Rita Landgraf, Secretary
Jill Fredel, Director of Communications
302-255-9047, Pager 302-357-7498
Date: July 2, 2012
TAKE STEPS TO PREVENT FOOD-BORNE ILLNESS
The Division of Public Health (DPH) reminds residents to be smart this summer and protect themselves from food-borne illnesses. An
outbreak of E. coli infections has been identified in a number of states. No cases have been identified in Delaware.
Among the most commonly recognized food-borne illnesses are caused by the organisms E. coli 0157:H7, Salmonella, Campylobacter and
Noroviruses. Although these illnesses usually run their course, they can become severe and may require medical attention. Consult a
health care provider if you experience a high fever (temperature over 101.5 F, measured orally), blood in the stools, prolonged
vomiting that prevents keeping liquids down (which can lead to dehydration), signs of dehydration (including a decrease in
urination, a dry mouth and throat, and feeling dizzy when standing up), and/or diarrheal illness that lasts more than three days.
DPH recommends the following to reduce the risk of food-borne diseases:
- Wash your hands with soap and water before preparing food. Avoid preparing food for others if you have diarrheal illness.
- Wash hands with soap regularly but particularly after bathroom use, changing a baby's diaper or contacting dog or cat feces,
particularly stools of puppies and kittens with diarrhea.
- Remind household members with diarrheal illness, especially children, to wash their hands carefully and frequently with soap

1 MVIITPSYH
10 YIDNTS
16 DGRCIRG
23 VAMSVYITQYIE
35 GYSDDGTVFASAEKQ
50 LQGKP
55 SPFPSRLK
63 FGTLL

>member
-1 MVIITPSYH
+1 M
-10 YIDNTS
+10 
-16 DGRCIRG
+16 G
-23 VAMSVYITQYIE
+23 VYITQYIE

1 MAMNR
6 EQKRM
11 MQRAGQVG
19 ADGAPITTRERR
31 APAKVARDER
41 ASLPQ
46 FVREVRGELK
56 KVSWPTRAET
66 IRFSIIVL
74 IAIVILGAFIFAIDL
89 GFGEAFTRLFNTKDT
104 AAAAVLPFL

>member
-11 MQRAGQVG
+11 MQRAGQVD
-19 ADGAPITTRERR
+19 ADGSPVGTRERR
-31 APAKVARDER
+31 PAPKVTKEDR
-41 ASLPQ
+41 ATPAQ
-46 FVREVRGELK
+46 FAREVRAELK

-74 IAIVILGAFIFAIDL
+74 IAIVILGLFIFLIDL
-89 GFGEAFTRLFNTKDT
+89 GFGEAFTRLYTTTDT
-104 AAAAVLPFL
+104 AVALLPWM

and water to reduce the risk of spreading diarrheal illnesses.
- Cook meat, poultry and eggs thoroughly. Use a thermometer to measure the internal temperature of meat. Ground beef should be
cooked to an internal temperature of 160 F. Eggs should be cooked until the yolk is firm.
- Avoid cross-contaminating foods by washing hands, utensils, and cutting boards after they have been in contact with raw meat or
poultry and before they touch another food. Put cooked meat on a clean platter.
- Refrigerate leftovers promptly if not to be eaten within 4 hours. Bacteria can grow quickly at room temperature.
- Rinse fresh fruits and vegetables well under running tap water to remove visible dirt and grime. Remove and discard the
outermost leaves of a head of lettuce or cabbage. Be careful not to contaminate these foods while slicing them on the cutting
board, and avoid leaving cut produce at room temperature for many hours.
- Avoid drinking unpasteurized milk and juice.
- Report suspected food-borne illnesses to the DPH Bureau of Epidemiology at (302) 744-1033. If a public health official contacts
you to find out more about an illness you or someone you know had, your cooperation is appreciated and important. DPH investigates
outbreaks of food borne diseases to trace their source and prevent further illnesses.
For More Information, contact DPH at (302) 744-1033 or 1-888-295-5156 and/or visit CDC website: www.cdc.gov/ncidod/dbmd/diseaseinfo/foodborneinfections_g.htm
Delaware Health and Social Services is committed to improving the quality of the lives of Delaware's citizens by promoting health
and well-being, fostering self-sufficiency, and protecting vulnerable populations.